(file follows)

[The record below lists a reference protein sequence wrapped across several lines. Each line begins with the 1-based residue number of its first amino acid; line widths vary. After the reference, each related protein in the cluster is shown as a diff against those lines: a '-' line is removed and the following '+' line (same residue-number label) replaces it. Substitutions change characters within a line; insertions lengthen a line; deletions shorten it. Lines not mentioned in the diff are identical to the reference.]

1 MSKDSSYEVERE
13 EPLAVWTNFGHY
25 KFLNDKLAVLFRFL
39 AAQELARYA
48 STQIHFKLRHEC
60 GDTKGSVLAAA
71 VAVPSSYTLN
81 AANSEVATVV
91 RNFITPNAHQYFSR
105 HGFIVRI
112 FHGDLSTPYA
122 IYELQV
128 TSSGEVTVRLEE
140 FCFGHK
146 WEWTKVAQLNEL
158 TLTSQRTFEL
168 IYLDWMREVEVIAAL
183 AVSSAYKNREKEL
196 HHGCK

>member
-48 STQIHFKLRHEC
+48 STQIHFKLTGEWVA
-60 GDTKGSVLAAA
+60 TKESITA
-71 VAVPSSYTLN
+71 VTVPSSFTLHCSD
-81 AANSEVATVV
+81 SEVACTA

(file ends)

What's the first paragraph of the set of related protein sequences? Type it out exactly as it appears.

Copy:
[The record below lists a reference protein sequence wrapped across several lines. Each line begins with the 1-based residue number of its first amino acid; line widths vary. After the reference, each related protein in the cluster is shown as a diff against those lines: a '-' line is removed and the following '+' line (same residue-number label) replaces it. Substitutions change characters within a line; insertions lengthen a line; deletions shorten it. Lines not mentioned in the diff are identical to the reference.]